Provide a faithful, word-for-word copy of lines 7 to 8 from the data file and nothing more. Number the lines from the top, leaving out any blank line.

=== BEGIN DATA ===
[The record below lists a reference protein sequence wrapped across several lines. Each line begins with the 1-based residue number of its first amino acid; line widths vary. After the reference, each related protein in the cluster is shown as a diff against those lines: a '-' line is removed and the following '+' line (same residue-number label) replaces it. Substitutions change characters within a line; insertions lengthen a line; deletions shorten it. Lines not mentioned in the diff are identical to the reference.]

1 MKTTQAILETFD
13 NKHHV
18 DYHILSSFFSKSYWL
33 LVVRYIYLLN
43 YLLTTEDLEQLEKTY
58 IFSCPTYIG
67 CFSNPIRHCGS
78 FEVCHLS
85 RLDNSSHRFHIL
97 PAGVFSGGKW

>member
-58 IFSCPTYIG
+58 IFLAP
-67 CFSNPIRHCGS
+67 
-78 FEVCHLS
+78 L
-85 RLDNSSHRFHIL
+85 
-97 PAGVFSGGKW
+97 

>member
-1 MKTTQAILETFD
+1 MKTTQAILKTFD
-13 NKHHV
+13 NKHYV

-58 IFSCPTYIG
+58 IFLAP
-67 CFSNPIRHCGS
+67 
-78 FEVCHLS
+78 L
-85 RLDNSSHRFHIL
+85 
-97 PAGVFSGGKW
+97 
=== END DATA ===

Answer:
58 IFSCPTYIG
67 CFSNPIRHCGS